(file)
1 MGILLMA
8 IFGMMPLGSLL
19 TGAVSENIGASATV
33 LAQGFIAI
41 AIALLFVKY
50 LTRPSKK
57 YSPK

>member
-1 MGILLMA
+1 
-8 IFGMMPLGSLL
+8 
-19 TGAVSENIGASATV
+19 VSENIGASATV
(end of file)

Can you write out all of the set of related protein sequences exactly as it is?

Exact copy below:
1 MGILLMA
8 IFGMMPLGSLL
19 TGAVSENIGASATV
33 LAQGFIAI
41 AIALLFVKY
50 LTRPSKK
57 YSPK

>member
-1 MGILLMA
+1 
-8 IFGMMPLGSLL
+8 
-19 TGAVSENIGASATV
+19 VSENIGASATV